One more reason that occures to me but is not mentioned as much as the above is that a programmer needs to be able to read other's code. For learning and other reasons. I mean, a writer, a painter, a journalist, a poet, a musician is always encouraged to read/look at/listen to the works of others. But not programmers. When was the last time we programmers downloaded a non-trivial body of code, and started reading through it, not to find a specific piece of code that does a specific thing, but to understand it as a whole and learn from it and become familiar with its intricacies? I believe that reading is an important part of learning, and to be able to read code, one needs to know the language it's written in. Not all the good code in the world is written in C/C++ (although most of it is! And I can say with confidence that almost none of it is in VB!) Reading other's code has other uses, like at the time of debugging a program or extending it, but I won't go into it since you already know that.

Tournesol said...

Sounds like you just had your first microwaved pizza to me ! :) ;)

Amir H. Fassihi said...

yzt, yes time is exactly a constraint that we are facing. You would've implemented your server code a lot faster in Python but there are chances now for your code to have some features that no python coder has been able to put in their server. Well, the trade off you mentioned, like everything else in the world. Your argument about reading other code is very nice, at least I see this being done a lot with in the art domain by the artists around me :).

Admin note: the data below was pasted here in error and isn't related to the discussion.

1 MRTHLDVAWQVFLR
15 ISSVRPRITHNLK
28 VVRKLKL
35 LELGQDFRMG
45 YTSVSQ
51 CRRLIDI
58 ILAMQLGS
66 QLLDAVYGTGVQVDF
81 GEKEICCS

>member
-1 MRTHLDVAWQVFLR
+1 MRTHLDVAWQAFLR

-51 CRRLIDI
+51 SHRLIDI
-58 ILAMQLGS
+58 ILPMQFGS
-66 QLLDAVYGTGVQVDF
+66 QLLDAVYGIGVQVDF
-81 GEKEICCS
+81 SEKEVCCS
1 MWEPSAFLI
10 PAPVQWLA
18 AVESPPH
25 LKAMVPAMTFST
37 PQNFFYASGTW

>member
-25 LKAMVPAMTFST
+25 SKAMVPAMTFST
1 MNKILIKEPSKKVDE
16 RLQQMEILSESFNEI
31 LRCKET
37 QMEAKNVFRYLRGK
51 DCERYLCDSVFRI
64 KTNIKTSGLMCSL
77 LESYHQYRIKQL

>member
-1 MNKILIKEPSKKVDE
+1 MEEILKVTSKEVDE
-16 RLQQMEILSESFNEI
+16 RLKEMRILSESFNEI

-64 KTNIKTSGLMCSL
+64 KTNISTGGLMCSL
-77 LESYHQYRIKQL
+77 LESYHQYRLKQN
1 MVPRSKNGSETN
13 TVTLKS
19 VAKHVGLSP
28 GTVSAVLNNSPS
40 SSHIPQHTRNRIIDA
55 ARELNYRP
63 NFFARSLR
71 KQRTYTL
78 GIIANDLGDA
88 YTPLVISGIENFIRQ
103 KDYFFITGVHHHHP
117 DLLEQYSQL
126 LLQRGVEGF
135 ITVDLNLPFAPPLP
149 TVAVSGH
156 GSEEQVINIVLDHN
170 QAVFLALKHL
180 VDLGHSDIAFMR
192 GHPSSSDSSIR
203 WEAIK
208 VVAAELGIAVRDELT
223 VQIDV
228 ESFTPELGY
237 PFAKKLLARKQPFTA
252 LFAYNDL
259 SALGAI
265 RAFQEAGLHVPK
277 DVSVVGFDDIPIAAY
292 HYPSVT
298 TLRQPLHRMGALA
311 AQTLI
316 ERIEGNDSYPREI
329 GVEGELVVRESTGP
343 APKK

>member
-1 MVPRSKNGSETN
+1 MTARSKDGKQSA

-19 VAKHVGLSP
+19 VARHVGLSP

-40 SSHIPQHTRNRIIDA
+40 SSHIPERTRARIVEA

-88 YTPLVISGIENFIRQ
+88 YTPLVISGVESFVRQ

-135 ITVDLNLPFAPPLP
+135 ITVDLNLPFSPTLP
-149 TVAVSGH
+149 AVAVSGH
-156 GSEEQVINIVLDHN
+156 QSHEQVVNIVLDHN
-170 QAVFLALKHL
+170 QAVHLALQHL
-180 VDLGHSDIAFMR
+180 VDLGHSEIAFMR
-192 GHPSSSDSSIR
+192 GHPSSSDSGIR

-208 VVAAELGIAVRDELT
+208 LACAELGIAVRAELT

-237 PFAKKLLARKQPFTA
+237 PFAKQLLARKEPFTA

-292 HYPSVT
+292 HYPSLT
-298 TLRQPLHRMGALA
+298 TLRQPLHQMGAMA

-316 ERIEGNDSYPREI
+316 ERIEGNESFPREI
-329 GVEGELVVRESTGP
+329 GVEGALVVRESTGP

This is what Bill Gates had said:"The best way to prepare [to be a programmer] is to write programs, and to study great programs that other people have written. In my case, I went to the garbage cans at the Computer Science Center and fished out listings of their operating system."

mno, other than what yzt said about different programs, knowing different languages has the advantage of looking at a problem from different angles and a lot of times broadens our understandings and view about problems and code.
Although sometimes many programming languages fall in the same style, for example java and c# and in this case one of them should be enough.

Amir H. Fassihi said...

Tournesol, I hate microwave pizza by the way ;), but I'm sure thats the best that you can do....